Amy Krouse Rosenthal is a creator. There’s no simpler way to describe her, I believe, based on her work as an author, storyteller, organizer of creative experiences, and “tiny filmmaker” (her words– you decide on the meaning, since she is both petite and also makes short films). Textbook Amy Krouse Rosenthal is one of her latest creative endeavors, a collection that is memoir-ish, and includes her musings on life, love, and other universal, everyday experiences.
First off, I feel completely inadequate in offering a standard review of this book, because there’s nothing standard about it. It’s clever beyond anything I’ve read before, but clever in a gentle way, not for the sake of impressing the reader with its cleverness, but with the intent of sharing and inviting readers to do the same. See, the word ‘textbook’ in the title is multilayered, and anyone familiar with AKR’s work knows she loves a good word play. The book itself follows a somewhat traditional textbook format; there are sections that mirror school subjects- Geography, Art, History, Math, and so on. Graphs and charts are sprinkled about among the text. As a follow-up of sorts to her previous Encyclopedia of an Ordinary Life, a textbook format only seemed logical.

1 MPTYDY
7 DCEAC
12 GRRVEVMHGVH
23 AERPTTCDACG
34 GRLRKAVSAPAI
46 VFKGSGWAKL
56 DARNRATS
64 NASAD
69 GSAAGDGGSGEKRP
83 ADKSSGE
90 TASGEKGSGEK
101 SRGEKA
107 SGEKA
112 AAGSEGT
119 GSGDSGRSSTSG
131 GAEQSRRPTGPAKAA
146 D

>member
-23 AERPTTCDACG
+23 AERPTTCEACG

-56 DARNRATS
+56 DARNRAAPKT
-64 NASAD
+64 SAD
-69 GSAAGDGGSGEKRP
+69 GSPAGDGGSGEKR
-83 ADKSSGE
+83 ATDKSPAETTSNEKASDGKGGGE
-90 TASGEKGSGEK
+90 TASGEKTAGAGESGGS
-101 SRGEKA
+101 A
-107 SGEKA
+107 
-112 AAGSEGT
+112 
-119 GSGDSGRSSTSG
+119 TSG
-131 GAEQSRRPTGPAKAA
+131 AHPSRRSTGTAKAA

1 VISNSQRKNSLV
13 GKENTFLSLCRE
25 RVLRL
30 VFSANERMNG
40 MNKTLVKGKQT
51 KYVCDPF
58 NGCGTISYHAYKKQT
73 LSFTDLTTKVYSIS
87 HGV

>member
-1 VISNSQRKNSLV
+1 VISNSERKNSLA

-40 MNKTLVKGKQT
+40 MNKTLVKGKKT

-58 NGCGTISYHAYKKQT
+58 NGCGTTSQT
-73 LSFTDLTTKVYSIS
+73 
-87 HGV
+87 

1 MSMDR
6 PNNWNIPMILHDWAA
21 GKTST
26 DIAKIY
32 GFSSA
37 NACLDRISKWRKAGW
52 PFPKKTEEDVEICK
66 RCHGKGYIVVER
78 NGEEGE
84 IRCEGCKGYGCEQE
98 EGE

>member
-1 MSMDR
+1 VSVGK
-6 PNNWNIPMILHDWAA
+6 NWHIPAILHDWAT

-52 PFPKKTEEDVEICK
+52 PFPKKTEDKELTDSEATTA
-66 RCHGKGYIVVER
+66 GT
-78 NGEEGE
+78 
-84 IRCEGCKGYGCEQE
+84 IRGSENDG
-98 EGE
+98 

But, think of another meaning of the word ‘textbook,’ and you’ll see that it can also be applied in this title to mean something that is exactly what you’d expect from someone. Perfect.
Additionally, the book encourages reader participation by incorporating an actual texting component to the reading experience. Certain passages end with an opportunity to text a particular number for an additional related piece, be it a short story to read, a video to watch, an audio link for your listening pleasure, or an invitation to share your own photo or thought. Other projects will branch off from this book and the contributions of its readers, including the gathering of readers’ good luck messages to be placed into a bottle on January 1st and sent out to sea. Reader submissions of self-portraits, photos of rainbows, and moments of serendipity, among others, are available at the book’s website, where the content continues to change and grow.
Seriously, this isn’t a book that you just read. You experience this book, reading AKR’s thoughts encouraging you to explore your own, and being given the opportunity to connect with other readers all over the world. The book came out earlier this month, and to celebrate its launch, AKR invited people to meet her at her favorite place in Chicago, “The Bean” statue. Just looking at the photos made me smile, even as I was a bit heartbroken that I couldn’t be there in person.
I encourage you to read this book and to share this book, partake in as many of the interactive components as you like, and be inevitably changed, even just a little, for the experience.